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Tuesday, June 5, 2012

How To Be A Conservation Photographer


Do you want to make a difference with your pictures? Take a look at these tips to get you started.

Labels: Locations
This Article Features Photo Zoom
Preparation: Do some research. Is it protected? Does it need protecting? Is it in the process of being protected? Does anyone know about it? As you answer these questions, you'll learn which groups are working with your subject matter. Not only can they help you get the inside action on an issue, but they can be an outlet for your project in the long run.

The Goal: Go out to your site as often as you can for a month, and photograph everything you can think of that makes that place or species special. (Note: If you're doing species-focused work, it's probably best to team up with a researcher for the safety of the animal and to help you get better shots.) Special can mean beauty shots, impressionistic shots, even the threats to a place, plant or animal.

The Product: At the end of your month, edit down to your favorite selects, and take a portfolio around to at least three places that care about your location. Throughout the course of the project, you may have already created the in with an organization, but if not, most places have a public relations or other communications person you can contact. Or you can submit images to the WILD Foundation and www.natureneedshalf.org, which is striving to document the progress of conservation with a goal of someday reaching protection for half of the planet.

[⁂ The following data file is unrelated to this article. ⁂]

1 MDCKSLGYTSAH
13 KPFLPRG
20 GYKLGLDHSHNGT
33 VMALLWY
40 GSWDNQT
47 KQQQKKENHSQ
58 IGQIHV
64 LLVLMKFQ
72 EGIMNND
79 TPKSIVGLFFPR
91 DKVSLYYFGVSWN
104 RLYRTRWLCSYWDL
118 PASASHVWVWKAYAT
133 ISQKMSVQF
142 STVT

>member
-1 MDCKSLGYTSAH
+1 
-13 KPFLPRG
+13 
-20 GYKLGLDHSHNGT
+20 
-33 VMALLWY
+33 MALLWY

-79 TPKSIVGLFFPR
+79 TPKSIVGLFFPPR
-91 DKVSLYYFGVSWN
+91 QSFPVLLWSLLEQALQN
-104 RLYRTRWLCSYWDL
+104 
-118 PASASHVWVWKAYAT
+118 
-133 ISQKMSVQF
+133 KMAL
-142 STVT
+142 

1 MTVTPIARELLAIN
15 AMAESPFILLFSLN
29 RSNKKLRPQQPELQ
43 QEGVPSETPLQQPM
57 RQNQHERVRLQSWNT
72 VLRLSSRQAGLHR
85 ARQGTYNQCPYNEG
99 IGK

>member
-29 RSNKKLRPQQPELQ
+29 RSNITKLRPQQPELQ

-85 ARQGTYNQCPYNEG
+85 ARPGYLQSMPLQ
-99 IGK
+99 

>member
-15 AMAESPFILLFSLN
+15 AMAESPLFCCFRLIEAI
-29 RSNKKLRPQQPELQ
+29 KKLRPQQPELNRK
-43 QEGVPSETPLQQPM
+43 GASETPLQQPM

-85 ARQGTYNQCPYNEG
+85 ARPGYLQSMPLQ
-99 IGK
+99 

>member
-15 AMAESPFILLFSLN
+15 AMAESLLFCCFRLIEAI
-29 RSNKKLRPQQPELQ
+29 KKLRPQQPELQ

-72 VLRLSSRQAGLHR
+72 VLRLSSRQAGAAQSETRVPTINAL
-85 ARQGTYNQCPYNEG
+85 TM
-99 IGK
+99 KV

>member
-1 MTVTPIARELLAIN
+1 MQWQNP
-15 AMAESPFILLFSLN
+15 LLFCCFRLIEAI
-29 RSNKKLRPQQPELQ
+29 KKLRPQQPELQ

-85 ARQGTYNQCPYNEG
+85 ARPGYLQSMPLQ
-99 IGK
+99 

A biologist working for the Elizabeth River Project on Virginia's Chesapeake Bay holds up a croaker, a popular sport fish. The project is an effort to restore a wetlands that suffered 100 years of creosote pollution.
Project Idea No. 2
Become A Citizen Scientist

Challenge: Google environmental non-profits or parks departments in your neck of the woods. Then volunteer for one of their citizen science or restoration projects. You'll pull double-duty, helping with the project and photographing the conservation effort as it happens.

The Upside: Not only do you get the inside scoop on newsworthy material, but volunteering gets you valuable contacts inside an organization. The fact that you're working on one of the nonprofit's campaign issues increases the value of your images to them, and you'll get issue and location knowledge that will help you take photos others might miss. This is one of the best examples of conservation photography at work in tandem with practicing conservation. The free food and gorgeous views many of these experiences offer aren't too shabby either.

The Product: Your goal is to come out of your volunteer experience with a comprehensive photo library of the restoration effort and location. Get your images published with the nonprofit, and pitch it to some local papers or magazines. Make sure you write captions so viewers and potential editors learn the stories behind the photos. Try to collect names, place, time, and a quote or fact about what's depicted.

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